January 20, 2014

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Oral Care for Children with Special Needs

We all know how important it is to keep your teeth, gums and mouth healthy. But did you know that children with special needs are particularly in need of oral guidance and prevention?

One reason for this is that oral health care among children with special needs often takes a back seat to their other health care needs.

Also, many children with special needs experience oral aversion – a defensive reaction to sensations in or around the mouth.  Oral aversion often leads to stress, discomfort and fear during teeth brushing and dental visits.

For children who receive gastrostomy button (GB) feedings, proper oral care is especially important since these children tend to have more plaque, more tooth decay, and an increased rate of dental erosion compared to children who eat by mouth.

And for children with reflux or who receive tube feedings, proper oral care can decrease the levels of bacteria in their mouths. This will decrease the child’s risk of developing aspiration pneumonia, a serious health issue that can lead to lengthy hospital stays and permanent lung damage.

As you can see, there are many reasons why oral care is important for children with special needs. But how do you get started?

Below are a few tips you can follow to ensure your child receives proper oral care – as always, talk with your child’s health care provider before making any changes to his/her dental routine.

  • Play it safe – If you notice signs of oral aversion or defensiveness, avoid placing your fingers into your child’s mouth. You can also request working with a speech therapist who specializes in oral disorders.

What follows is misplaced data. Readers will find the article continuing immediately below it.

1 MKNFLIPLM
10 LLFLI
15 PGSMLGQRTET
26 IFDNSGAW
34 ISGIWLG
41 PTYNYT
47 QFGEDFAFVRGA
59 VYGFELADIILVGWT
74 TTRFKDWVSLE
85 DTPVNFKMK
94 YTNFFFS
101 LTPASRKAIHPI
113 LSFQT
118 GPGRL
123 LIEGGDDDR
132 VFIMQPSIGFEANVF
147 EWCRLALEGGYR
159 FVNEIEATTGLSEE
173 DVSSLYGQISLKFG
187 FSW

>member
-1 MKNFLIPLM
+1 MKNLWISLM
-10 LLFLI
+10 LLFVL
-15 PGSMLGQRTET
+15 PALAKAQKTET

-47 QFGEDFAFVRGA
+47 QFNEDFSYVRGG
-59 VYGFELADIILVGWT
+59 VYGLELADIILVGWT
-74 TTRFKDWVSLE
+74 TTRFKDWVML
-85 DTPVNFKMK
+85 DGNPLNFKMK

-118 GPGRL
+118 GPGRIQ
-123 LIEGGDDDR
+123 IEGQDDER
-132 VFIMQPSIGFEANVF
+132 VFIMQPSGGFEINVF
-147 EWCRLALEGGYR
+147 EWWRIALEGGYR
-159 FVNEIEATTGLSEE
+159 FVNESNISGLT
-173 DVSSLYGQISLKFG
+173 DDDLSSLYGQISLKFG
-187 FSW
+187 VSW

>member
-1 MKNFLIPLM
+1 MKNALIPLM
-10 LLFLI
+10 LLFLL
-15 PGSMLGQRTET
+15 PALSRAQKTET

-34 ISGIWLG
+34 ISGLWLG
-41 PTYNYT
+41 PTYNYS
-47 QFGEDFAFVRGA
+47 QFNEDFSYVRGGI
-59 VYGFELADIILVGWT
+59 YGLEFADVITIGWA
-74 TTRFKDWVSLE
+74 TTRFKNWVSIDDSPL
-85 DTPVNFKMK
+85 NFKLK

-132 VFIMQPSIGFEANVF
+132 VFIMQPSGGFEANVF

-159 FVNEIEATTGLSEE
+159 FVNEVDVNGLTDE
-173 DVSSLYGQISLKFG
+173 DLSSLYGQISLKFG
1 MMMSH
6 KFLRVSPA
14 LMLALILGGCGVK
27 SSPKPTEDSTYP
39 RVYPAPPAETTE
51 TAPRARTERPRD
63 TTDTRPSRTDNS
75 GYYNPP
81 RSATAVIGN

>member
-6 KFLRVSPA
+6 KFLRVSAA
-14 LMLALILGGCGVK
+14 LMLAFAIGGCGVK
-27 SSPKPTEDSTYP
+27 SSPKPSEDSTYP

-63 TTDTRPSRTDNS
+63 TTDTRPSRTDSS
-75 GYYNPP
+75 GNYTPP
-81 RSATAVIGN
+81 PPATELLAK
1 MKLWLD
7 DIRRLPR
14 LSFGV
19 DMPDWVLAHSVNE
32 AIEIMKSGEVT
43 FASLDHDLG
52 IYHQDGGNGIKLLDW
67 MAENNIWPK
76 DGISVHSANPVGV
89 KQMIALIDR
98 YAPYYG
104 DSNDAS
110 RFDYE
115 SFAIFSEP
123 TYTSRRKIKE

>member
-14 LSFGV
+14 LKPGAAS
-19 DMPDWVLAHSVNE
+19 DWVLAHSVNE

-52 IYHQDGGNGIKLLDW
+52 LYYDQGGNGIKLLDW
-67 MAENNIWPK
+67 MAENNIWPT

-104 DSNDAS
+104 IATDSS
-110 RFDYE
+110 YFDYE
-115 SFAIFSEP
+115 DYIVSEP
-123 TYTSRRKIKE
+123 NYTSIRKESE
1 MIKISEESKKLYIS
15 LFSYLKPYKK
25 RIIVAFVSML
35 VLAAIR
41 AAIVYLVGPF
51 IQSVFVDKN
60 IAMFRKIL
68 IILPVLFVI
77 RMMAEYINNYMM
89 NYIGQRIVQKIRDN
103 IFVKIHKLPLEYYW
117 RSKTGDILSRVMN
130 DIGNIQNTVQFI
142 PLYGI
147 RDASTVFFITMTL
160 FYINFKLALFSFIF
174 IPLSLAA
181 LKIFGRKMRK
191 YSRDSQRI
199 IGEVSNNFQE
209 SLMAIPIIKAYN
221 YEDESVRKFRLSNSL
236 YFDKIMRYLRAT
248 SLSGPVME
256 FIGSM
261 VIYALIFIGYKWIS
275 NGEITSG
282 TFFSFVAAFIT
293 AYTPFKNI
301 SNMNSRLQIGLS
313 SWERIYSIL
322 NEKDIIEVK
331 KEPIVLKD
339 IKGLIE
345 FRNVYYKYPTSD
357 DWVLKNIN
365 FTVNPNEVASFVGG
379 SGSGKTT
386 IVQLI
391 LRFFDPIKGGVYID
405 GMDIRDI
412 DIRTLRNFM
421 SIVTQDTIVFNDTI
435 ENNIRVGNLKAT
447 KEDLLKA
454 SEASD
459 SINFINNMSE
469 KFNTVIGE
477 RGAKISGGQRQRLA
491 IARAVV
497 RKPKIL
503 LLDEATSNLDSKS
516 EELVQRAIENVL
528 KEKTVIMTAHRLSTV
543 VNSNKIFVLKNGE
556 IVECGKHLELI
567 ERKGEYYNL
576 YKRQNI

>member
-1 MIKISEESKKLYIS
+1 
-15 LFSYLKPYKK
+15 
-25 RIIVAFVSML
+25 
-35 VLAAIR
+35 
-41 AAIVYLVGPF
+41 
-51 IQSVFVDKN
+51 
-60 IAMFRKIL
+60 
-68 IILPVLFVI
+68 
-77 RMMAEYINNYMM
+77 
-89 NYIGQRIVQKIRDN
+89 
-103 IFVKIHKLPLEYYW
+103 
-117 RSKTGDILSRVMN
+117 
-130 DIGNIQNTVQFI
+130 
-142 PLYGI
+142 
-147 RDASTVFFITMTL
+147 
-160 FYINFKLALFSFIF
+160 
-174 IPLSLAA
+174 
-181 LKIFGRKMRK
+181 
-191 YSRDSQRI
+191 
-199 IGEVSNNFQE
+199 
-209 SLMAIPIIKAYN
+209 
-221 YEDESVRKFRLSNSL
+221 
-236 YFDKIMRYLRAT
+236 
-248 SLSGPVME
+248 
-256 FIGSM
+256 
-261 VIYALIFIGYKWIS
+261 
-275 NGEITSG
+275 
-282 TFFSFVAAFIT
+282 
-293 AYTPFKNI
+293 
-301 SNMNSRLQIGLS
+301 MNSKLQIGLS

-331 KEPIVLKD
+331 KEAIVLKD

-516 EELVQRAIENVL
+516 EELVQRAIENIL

• Start early – Begin oral care as soon as your child’s doctor says it’s OK to do so. Early and continued oral hygiene can help to decrease the severity of oral aversion, improve your child’s overall dental health and decrease oral bacteria.
  • Establish a routine – Maintain a schedule of proper oral care throughout the day and make sure it is followed by all parties caring for your child.
  • Use positive reinforcement – Find opportunities to turn dental care into a more comfortable and familiar experience.
  • Schedule more frequent cleanings – If you are unable to provide adequate oral care on a daily basis, you may want to find a dentist that specializes in dental care for children with special needs.
  • Brush oftenBrushing your child’s teeth after GB feedings or after any episodes of gagging or noted reflux will help clear sugars and acids in the mouth.

Good oral care affects many aspects of your child’s life and overall health.

If care cannot be provided as planned, or if you would like additional guidance on beginning an oral care program for your child, please contact a member of your child’s health care team for assistance.